|2006/07/04 Get-Home-A-Tis: Flying back from Visalia|
π 2006-07-04 12:41 by Merlin in Flying
After a 3 day hike and dinner, we ended up at Visalia Airport on monday night (July 3rd) around 20:15. I went to preflight the plane after we had just dropped the rental car keys in the Enterprise lockbox.
Small problem: the motor would crank as soon as the master switch came on (key was not even in the dashboard).
I elected to start the engine, which went ok, and tried to see if by any chance it would disable the cranking.
I looked in the POH for the crank motor diagram and it doesn't show any fuse unfortunately (that's lame, you'd think that there would be a disable fuse for that)
The ammeter showed a charge, which is what I expected with the alternator running and I then came to guess that the crank motor had stopped, otherwise I would have gotten a discharge. I found out later that this assumption was incorrect and the ammeter didn't actually include the starter motor draw, so the alternator was likely charging the battery while the battery was discharging 10 times faster trying to keep the crank motor running (there as no good way to know that it was still actually running)
So, I continued preflight, but a short time later, the avionics go dead. Sure enough, the battery died and the crank motor must have still been running.
The engine was still running of course, and I'm now on a taxiway with no lights, no avionics, and thinking what will happen if I shut the engine down:
I also had with me:
Like any pilot, I have been trained in flapless landings and had just done a few a few days prior, and also had trained in light-less landings. So, if you add the additional handheld avionics I had (I was really only missing a transponder and navlights), it was very tempting to go instead of being stranded in BFE over July 4th and likely miss my surgery on the 5th.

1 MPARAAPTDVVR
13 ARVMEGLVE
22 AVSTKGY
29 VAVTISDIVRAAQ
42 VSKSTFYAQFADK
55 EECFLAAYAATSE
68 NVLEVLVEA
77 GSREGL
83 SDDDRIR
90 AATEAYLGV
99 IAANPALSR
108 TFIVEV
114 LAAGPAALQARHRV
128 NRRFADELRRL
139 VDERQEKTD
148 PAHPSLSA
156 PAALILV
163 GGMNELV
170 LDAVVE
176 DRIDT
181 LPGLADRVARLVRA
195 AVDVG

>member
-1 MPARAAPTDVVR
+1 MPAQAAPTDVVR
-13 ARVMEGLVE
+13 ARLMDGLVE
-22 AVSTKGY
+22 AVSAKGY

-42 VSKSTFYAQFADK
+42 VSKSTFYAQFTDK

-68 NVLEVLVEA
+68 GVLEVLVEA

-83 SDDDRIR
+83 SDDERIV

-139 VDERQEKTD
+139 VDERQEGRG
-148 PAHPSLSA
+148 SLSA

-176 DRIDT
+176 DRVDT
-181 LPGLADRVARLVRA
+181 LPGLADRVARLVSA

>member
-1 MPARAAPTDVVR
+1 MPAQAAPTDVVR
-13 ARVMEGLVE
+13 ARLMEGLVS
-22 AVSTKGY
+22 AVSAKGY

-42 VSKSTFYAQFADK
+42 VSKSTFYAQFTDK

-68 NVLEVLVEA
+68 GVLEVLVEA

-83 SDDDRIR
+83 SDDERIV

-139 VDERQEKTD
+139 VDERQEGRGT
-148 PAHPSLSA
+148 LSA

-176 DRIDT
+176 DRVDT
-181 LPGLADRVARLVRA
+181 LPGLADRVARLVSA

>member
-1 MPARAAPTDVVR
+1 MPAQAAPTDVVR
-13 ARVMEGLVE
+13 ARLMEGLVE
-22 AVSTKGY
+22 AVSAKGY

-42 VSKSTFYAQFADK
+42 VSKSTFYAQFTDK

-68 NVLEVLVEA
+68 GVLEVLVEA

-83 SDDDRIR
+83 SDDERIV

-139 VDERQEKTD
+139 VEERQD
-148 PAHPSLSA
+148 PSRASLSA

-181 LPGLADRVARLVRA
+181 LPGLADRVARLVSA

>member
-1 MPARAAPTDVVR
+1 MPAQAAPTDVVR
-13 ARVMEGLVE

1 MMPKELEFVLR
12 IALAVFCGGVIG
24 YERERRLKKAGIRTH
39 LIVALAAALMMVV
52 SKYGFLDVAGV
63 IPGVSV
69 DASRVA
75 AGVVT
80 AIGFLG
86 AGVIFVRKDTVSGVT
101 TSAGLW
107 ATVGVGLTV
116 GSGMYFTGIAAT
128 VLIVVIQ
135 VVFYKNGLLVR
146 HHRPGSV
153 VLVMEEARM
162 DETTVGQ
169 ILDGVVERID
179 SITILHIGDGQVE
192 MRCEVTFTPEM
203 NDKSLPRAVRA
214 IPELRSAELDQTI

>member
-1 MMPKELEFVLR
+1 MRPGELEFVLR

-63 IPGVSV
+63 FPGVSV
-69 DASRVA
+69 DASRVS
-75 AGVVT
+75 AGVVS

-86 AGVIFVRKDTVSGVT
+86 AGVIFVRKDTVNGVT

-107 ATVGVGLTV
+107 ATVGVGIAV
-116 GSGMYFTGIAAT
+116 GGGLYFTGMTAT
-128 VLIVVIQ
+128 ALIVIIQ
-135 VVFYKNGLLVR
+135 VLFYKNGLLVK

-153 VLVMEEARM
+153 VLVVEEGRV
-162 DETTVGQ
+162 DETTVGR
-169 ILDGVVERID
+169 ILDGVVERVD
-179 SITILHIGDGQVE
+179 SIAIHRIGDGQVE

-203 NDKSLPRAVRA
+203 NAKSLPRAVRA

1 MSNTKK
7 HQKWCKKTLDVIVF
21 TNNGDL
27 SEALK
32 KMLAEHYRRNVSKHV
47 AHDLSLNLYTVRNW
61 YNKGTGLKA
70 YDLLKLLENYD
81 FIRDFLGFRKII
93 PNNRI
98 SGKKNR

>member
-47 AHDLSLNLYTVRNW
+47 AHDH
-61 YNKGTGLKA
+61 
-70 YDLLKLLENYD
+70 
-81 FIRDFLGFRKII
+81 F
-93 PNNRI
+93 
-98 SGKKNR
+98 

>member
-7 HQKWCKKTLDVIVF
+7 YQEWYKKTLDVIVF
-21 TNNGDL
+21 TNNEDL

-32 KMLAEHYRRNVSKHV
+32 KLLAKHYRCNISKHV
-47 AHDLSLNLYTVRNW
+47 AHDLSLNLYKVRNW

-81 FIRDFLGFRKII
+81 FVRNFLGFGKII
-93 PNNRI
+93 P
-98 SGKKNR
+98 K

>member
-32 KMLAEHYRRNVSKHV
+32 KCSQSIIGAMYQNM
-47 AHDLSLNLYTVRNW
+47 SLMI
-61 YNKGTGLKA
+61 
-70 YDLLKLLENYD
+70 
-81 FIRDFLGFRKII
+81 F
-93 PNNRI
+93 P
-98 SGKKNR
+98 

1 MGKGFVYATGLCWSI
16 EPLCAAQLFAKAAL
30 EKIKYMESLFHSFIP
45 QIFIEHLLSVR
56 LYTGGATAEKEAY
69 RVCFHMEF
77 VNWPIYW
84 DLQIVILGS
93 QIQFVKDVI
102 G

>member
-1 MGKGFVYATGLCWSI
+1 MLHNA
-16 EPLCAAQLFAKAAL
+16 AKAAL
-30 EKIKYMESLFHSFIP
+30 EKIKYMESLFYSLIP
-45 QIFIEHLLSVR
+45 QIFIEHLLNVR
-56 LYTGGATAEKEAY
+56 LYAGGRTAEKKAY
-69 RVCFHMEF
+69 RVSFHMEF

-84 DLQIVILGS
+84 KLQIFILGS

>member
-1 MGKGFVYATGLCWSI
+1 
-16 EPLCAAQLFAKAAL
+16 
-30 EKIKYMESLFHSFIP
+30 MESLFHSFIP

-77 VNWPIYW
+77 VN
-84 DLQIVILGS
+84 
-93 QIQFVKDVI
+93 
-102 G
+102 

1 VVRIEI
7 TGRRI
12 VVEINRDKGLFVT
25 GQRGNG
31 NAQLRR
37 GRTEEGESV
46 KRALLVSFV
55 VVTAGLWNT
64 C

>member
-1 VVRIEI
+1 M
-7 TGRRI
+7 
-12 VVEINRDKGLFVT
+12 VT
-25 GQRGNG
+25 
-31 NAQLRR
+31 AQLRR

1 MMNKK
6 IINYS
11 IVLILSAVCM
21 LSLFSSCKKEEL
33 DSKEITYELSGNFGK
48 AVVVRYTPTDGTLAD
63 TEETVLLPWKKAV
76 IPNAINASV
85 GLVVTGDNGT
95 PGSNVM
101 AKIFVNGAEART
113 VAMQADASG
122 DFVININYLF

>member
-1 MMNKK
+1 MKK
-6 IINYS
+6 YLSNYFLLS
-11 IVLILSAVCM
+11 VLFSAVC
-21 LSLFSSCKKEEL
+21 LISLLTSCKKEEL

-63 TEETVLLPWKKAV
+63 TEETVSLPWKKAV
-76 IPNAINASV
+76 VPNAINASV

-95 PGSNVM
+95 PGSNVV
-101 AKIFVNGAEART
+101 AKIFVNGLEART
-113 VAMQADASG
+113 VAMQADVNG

The temptation to go home was strong, but in the end, just too many things were stacked up against me, and I especially did not like the fact that I had no engine gauges working (fuel / CHT / EGT / oil) to warn me of any separate problem that could have happened. I also really didn't like the idea of gliding to an emergency field at night with no lights and a handheld radio. And of course, doing that flight wouldn't have been legal anyway, so I taxied back to parking.
Luckily, at least I had a bunch of hardware and toys with me, starting with a new cell phone battery, which allowed me to call a coworker, who nicely agreed to come pick us up the next day. Turns out however that I didn't have to call on this favour as I had even more luck: a pilot had just landed and was tying down his plane. He was nice enough to drive us to the closest hotel, pick us up the next morning, and fly us to PAO (he was too tired to do it that night, which was fine with me).
I got to fly a portion of the flight in his 180hp V-tail Beech B35. Weird beast to say the least (3 separate fuel tanks, one fuel gauge, and no electric fuel pump), but lots of payload apparently (4 people plus 120lbs of luggage in the back)
A few pictures are here
The faulty C172XP is still sitting at Visalia, waiting for a mechanic to fly over, or being looked at by a local mechanic, but at this point, it's not my problem anymore :)
Too bad this 172XP seems to have a few quirks like this, because it flies a great 130-135kt, had good payload, and is only $112/h (quirks = broken fuel and CHT gauges during my last 2 flights in it, although they have been fixed)